Pelvic fractures account for 1-3% of all skeletal fractures and 2% of orthopedic hospital admissions. The frequency of pelvic fractures occurs in a bimodal pattern, with peaks observed in persons aged 20-40 years and later in individuals older than 65 years.
High-energy injuries that result in pelvic ring disruption are more likely to be accompanied by severe injuries . These are often the results of motor vehicle accidents. The reported range of mortality rates associated with pelvic ring fractures is 9-20%. The mortality rate among hemodynamically unstable patients has been reported to be 50%, whereas hemodynamically stable patients have a mortality rate of 10%.
Xrays- Standard AP, Inlet view, Outlet view
CT scan and reconstructions
Tile proposed a classification based on a continuum of stability.
|A1||Fracture not involving the ring
|A2||Stable minimally displaced ring fractures
|B||Rotationally unstable / Vertically stable|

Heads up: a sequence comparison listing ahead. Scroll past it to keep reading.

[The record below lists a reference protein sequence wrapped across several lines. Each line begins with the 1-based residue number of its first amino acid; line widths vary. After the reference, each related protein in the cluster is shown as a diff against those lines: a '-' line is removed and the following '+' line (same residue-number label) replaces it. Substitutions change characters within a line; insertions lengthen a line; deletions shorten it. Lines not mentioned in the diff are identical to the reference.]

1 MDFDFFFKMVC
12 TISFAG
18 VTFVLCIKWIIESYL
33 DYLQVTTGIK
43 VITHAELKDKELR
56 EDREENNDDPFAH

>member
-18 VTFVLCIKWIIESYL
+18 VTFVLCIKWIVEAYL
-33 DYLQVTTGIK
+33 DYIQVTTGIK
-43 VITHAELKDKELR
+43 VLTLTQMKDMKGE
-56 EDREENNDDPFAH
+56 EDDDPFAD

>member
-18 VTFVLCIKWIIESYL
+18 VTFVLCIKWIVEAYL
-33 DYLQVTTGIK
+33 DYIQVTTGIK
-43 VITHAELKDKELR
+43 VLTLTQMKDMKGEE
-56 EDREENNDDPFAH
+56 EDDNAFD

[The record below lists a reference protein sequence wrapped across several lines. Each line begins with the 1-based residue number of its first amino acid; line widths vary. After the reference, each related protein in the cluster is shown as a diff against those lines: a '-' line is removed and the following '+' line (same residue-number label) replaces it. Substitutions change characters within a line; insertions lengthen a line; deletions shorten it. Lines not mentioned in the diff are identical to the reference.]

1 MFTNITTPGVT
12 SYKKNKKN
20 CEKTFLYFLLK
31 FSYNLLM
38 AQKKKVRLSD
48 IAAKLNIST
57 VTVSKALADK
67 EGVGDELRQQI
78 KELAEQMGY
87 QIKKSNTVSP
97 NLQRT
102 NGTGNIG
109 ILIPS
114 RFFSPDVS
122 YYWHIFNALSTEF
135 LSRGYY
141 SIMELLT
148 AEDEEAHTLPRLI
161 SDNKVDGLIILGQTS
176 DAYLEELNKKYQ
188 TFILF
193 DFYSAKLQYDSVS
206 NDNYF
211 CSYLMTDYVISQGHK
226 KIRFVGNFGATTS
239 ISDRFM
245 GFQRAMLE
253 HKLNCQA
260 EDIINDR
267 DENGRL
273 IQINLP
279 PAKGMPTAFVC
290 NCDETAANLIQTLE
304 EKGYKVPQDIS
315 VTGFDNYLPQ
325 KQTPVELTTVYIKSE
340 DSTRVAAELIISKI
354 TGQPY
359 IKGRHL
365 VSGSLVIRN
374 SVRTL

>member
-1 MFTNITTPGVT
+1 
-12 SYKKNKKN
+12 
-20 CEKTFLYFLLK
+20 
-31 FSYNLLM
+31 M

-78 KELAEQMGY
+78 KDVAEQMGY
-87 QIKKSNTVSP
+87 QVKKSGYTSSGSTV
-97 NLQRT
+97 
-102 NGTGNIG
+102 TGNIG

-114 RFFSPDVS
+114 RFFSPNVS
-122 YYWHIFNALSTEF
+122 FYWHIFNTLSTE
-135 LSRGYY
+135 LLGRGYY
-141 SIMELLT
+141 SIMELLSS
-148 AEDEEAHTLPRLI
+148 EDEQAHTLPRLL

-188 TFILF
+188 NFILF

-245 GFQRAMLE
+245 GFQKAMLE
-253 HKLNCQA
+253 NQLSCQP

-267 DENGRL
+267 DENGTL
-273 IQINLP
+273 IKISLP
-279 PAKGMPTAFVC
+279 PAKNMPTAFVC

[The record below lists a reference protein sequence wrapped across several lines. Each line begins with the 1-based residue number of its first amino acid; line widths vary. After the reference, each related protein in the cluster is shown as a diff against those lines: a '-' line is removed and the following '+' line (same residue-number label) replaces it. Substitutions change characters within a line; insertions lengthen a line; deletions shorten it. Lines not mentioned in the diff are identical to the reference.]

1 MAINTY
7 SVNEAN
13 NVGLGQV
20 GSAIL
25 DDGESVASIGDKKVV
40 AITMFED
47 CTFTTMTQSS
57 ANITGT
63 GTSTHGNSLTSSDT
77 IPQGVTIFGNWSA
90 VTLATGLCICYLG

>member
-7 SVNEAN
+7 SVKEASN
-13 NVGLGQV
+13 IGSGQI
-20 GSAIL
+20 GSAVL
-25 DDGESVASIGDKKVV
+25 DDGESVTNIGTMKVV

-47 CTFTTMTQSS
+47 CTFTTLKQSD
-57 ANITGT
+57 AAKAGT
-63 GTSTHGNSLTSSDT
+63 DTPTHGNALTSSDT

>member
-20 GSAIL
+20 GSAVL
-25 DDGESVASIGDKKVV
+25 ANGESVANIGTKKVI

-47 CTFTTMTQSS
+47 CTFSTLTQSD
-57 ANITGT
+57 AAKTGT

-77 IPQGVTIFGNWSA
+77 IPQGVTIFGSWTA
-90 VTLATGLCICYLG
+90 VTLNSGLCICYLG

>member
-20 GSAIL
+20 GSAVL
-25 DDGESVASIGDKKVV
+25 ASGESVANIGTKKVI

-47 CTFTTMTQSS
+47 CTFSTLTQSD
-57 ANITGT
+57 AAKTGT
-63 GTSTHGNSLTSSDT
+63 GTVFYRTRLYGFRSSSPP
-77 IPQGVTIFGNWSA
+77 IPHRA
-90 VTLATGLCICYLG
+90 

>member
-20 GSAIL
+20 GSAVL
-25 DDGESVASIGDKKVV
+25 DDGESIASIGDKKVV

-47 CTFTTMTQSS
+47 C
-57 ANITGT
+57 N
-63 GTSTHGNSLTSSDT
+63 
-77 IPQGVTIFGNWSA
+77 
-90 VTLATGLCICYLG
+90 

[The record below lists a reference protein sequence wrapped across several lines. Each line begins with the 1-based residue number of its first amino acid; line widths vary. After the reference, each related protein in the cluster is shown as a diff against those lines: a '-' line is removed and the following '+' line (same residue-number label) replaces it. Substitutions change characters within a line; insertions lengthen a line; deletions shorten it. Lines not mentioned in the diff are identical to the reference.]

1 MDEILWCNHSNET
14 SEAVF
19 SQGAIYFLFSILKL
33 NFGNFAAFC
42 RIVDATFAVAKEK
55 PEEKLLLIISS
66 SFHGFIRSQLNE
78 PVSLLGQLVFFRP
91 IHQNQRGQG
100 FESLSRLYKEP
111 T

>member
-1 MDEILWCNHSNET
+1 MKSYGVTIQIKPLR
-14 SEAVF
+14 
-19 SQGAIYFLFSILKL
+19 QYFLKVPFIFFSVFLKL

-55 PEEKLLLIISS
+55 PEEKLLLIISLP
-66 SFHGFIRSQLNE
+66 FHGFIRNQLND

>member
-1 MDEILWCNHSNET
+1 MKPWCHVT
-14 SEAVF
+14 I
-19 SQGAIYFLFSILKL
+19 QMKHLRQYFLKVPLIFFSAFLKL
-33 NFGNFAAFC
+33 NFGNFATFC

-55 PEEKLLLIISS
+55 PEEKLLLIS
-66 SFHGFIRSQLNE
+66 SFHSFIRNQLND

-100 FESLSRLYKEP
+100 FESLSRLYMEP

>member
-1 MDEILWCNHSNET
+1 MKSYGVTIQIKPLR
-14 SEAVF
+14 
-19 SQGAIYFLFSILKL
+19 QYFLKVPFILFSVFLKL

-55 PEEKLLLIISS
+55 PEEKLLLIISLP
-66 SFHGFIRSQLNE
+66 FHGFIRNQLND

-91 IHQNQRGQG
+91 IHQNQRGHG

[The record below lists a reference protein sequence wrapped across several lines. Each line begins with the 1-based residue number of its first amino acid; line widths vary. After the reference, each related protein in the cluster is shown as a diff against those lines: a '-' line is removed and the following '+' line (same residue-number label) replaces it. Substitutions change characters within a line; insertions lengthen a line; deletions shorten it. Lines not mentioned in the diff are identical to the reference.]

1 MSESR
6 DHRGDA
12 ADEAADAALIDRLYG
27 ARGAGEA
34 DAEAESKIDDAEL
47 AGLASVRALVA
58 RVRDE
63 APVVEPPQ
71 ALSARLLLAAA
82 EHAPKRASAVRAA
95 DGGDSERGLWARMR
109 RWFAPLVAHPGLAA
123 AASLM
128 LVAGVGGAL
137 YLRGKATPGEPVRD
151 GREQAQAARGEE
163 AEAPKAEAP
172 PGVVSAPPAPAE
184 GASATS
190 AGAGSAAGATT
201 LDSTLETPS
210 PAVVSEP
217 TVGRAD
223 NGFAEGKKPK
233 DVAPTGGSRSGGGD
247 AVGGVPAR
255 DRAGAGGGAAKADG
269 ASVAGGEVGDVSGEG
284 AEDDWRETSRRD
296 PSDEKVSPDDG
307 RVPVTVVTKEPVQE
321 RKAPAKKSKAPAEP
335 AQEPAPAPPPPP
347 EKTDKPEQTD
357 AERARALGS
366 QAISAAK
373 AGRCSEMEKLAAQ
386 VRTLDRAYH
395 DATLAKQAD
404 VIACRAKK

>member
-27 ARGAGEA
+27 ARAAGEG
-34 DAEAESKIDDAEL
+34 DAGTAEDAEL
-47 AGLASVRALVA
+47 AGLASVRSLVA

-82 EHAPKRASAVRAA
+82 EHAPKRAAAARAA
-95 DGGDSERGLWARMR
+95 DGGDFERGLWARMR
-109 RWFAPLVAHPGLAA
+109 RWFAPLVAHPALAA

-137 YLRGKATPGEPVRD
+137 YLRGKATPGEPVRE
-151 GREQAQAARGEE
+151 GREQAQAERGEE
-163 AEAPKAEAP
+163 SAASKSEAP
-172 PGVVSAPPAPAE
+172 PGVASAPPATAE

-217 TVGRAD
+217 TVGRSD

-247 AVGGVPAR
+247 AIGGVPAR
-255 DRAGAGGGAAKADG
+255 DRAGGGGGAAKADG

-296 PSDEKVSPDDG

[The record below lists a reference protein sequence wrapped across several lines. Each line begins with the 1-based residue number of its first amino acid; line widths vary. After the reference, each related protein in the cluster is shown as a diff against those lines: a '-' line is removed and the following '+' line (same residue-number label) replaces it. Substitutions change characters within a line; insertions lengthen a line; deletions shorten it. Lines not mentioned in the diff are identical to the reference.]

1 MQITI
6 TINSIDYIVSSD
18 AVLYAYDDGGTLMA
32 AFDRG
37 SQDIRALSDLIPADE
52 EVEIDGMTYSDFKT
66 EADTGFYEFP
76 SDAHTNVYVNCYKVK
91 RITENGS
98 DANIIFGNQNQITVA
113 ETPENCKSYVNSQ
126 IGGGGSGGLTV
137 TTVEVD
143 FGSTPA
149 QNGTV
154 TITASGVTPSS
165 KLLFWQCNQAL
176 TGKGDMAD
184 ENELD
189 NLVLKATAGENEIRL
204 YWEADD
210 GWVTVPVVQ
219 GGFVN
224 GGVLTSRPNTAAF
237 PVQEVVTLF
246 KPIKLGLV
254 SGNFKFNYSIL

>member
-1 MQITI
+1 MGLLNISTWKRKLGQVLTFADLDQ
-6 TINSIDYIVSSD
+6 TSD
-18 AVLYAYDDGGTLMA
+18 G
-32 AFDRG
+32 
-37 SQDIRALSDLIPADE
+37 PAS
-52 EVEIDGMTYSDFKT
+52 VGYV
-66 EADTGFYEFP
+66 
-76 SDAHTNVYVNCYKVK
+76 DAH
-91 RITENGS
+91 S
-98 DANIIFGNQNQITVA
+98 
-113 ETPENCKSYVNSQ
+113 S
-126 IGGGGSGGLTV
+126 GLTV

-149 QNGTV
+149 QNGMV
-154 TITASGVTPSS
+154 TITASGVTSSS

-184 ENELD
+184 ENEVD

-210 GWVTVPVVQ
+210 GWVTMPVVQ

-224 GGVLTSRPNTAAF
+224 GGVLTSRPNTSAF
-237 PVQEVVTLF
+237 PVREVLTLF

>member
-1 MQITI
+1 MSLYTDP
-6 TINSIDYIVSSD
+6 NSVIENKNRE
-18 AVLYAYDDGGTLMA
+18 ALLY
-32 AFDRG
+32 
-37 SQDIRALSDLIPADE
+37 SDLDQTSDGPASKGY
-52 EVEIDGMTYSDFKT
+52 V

|B1||Open book (external rotation)|
|B2||Lateral compression (internal rotation)|
|B3||Lateral compression (contra-lateral posterior and anterior fractures= bucket handle)|
|C||Rotationally and vertically unstable|
|C3||Associated with acetabular fractures|
- Non-union / malunion
- Infection- increased incidence associated with open bowel injury. 6% incidence
- Nerve palsy- usually peroneal component of sciatic nerve. 11.2% (17.4% of posterior fractures)
- Ectopic bone formation- 20%
- Thrombo-embolic problems
- urethral injury- About 1/3 of unstable fractures (13% overall)
- Impotence ~ 40%
- Post traumatic osteoarthritis- 4 – 15% dependent on quality of reduction
- Mortality- Overall 5 – 20%. Open fractures up to 42%